McKeon’s district, formerly a GOP stronghold, has grown more ethnically diverse, and registration is nearly evenly divided between the two major parties.

The 17-month fight between Democrats Honda and Khanna was especially bitter and costly.

Khanna repeatedly attacked Honda as out of touch and too old-fashioned to represent the high-tech district. Honda tried to paint Khanna as a political opportunist. With total spending approaching $7million, the race was among the costliest congressional contests in the state this year.

But the handful of battles between the two major parties drew the most attention. A top goal for Republicans was to wrest control of the U.S. Senate from Democrats and to strengthen their House majority.

Democrats sought to minimize losses in a year without a presidential election to draw their base to the polls. In California, that meant trying to protect their four first-term incumbents, all of whom had won GOP-held seats in 2012, boosted by President Obama’s reelection.

With Democrats expected to win most, if not all, statewide posts, party leaders worried that many of their voters would see no need to cast ballots.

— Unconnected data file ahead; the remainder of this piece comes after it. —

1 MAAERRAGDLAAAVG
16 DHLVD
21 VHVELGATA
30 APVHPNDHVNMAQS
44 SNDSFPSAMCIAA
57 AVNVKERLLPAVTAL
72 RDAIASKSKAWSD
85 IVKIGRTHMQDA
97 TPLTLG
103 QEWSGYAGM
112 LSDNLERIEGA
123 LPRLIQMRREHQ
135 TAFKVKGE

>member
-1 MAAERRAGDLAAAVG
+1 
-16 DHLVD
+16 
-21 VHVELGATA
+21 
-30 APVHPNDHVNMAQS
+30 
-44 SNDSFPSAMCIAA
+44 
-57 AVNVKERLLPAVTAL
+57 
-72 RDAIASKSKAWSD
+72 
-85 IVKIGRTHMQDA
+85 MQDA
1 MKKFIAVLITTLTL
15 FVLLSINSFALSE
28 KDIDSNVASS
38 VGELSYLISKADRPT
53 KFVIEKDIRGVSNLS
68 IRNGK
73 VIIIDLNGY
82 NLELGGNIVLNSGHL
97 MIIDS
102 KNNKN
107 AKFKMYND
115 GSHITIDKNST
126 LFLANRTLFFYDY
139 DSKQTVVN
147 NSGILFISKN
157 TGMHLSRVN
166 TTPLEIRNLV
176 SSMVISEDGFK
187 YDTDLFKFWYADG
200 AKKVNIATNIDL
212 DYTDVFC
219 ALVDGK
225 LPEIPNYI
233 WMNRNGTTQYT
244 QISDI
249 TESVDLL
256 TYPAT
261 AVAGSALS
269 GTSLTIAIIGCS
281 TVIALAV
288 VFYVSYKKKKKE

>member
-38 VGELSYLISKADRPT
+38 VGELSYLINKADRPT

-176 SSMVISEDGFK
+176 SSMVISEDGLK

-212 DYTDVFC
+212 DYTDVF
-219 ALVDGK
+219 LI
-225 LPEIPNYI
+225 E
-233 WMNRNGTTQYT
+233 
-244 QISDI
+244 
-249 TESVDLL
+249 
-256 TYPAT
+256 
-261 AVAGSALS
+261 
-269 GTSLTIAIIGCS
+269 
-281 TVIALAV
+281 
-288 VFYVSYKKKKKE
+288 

They tried to boost turnout with early, aggressive registration and get-out-the-vote efforts including a campaign to reach unmarried women, a growing segment of voters who tend to favor Democrats.

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Former President Clinton and Vice President Joe Biden campaigned in California for Democrats in tight races.

The Democratic Congressional Campaign Committee and the House Majority PAC poured millions into efforts for Democrats in battleground districts. Republicans and their allies countered but did not have the funds to match Democrats’ spending in every targeted district.

In Brownley’s Ventura County-based district, Democrats and others spent about $2million to oppose Gorell while groups supporting him spent around $1 million.

But the amounts Democrats and other groups spent trying to protect Bera from Ose’s challenge — approaching $5 million — was matched by Republicans and others pushing for Ose, including the American Action Network and the U.S. Chamber of Commerce.

The race to succeed Waxman, a liberal lion known for groundbreaking legislation on such issues as healthcare and environmental protection, began as a crowded primary with several big names and drew national attention. But after Carr and Lieu emerged as the fall candidates in the strongly Democratic district, the contest mellowed into one widely perceived as lopsided, and interest from outside waned.

But the battle to replace Miller, in a changing Inland Empire district that tilts Democratic, went down to the election day wire.

National Democrats played big for Aguilar, who finished third two years ago, leaving the general election to Miller and another Republican. Chabot, who said his conservative views were more in line with those of district voters, proved a scrappy contender in what Democrats worried would be a low-turnout election.

jean.merl@latimes.com

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Twitter: @jeanmerl